How my story begins: It all began with a 'booty itch' in August of 2020. We are all home working in our new 'home environment workstations' due to Covid and I just recall my butt itching often, especially at night. I thought maybe it was from wearing my bathing suit too long in the day hours as I juggled professional work as well as backyard fun with grandkids in the pool during the early months of the pandemic.
I'd just had my yearly girly check-up. I had a clean/clear HPV and pap test and I've never had a bad one. My doctor also performed a digital rectal exam every year and I've never had an issue there. Then in late November, 2020 after going the bathroom and wiping, I saw a small amount of blood. It concerned me as I still had this booty itch. I returned to my OBGYN and told him what was going on, I assume it was a hemorrhoid though I'd never had one. He checked and said it was a small fissure from a bowl movement. He prescribed me an ointment and I was on my way. The ointment never worked and then in January of 2021, I had a show of blood again but this time I looked for a more specific fissure type doctor and I came across Dr. Parrish out of Los Gatos, CA. He was a proctologist and I had no idea what that was or meant but scheduled an appointment with him.
At my visit he very quickly told me that what I had was not a fissure but at best was an abnormal fissure. He tested me for many STD's; I thought that was odd when he asked me when my last rectum pap smear was for the HPV virus? HPV in my butt, pap smear in my butt, I'd never heard of such thing I told him. He ran that test and did a small biopsy that day in the office and five days later on March 18th 2021, I was diagnosed with squamous cell carcinoma of the anal region from the HPV virus (P16 strain) - Anal Cancer. That evening, that phone call and the words from Dr. Parrish confirming the biopsy to me by far was the worst moment in my life. My mind went blank, my ears closed and I melted down the wall and sunk into the earth. Life stopped. Everything stopped.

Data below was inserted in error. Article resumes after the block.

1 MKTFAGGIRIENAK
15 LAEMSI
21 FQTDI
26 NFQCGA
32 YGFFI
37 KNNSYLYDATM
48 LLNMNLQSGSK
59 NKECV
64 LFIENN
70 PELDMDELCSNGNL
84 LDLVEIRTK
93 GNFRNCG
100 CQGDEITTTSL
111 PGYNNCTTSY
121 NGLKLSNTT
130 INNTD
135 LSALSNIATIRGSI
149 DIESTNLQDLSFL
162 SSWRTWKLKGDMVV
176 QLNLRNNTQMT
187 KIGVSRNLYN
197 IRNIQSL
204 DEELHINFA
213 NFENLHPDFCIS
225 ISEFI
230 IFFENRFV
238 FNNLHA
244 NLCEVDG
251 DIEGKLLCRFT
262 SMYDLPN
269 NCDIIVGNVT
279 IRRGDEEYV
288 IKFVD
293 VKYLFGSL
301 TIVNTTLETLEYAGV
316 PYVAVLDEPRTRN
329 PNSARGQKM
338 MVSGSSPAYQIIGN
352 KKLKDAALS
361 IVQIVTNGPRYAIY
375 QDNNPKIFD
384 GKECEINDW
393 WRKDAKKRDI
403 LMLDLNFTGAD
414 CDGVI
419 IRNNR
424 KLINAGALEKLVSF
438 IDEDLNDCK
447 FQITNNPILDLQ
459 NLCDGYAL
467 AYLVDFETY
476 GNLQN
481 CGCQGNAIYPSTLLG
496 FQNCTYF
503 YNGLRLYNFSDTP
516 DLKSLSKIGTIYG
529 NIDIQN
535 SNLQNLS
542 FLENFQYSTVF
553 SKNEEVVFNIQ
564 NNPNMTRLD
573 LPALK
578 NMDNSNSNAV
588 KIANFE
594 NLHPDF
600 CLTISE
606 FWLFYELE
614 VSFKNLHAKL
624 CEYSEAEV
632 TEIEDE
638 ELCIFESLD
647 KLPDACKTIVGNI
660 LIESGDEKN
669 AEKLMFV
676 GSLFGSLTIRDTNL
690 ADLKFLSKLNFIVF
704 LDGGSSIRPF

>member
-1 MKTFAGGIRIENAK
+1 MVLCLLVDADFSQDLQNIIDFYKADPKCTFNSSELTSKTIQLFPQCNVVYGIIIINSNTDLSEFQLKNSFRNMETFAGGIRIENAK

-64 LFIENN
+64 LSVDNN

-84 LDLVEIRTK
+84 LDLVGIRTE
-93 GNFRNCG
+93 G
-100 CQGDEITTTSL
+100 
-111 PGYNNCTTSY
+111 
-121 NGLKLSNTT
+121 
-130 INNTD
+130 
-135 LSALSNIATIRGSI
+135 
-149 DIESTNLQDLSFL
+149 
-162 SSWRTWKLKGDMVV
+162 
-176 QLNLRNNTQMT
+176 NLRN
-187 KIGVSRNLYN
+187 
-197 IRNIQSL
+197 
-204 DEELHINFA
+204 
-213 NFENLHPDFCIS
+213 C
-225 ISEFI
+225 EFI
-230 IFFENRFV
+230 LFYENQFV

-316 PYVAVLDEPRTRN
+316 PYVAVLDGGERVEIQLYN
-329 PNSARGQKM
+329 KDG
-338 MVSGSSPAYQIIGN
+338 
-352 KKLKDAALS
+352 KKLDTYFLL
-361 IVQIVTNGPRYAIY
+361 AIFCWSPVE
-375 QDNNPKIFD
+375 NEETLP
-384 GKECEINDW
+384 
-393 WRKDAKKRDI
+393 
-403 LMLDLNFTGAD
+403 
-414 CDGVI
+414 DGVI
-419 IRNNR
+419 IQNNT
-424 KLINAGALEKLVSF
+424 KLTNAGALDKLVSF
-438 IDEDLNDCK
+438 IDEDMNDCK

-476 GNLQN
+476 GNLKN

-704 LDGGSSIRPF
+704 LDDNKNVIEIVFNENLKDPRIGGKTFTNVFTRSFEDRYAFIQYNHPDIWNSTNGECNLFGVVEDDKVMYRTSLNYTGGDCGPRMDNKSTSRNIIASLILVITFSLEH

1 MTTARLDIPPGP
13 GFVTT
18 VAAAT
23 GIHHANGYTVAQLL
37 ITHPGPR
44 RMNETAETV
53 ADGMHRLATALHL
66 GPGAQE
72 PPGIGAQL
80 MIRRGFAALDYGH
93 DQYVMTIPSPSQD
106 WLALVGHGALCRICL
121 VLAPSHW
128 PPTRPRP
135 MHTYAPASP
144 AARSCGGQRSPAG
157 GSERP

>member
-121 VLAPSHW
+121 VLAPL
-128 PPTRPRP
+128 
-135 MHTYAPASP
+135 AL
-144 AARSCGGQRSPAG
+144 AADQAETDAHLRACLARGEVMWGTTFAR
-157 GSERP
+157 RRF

Life before my diagnosis: I'm a devoted wife, mother of three and a grandmother. I'm a published author, The Dream Lived and former professional cheerleader for the Oakland Raiders (Raiderette) during the 2011/2012 season. I hit major media attention the year I cheered for the Raiders for my age, 38 and the fact that our daughter had just had a child so I was the 'grandmother' cheerleader on the sidelines. With such press interest and exposure from that season, I later went out to tell my inspirational story and share my journey. My memoir, The Dream Lived, was published in February 2014. Professionally, I've been an Executive Assistant for over 20 years at large and small software firms, marketing centers and at a news station.
How I felt after diagnosis: The moment and days after the diagnosis were filled with appointments, scans, pokes and discussion with SOOO many people. Telling all your friends, family, the company you work for plus co-workers. I didn't really have time to get sad, mad or scared - there was too much to do and get done.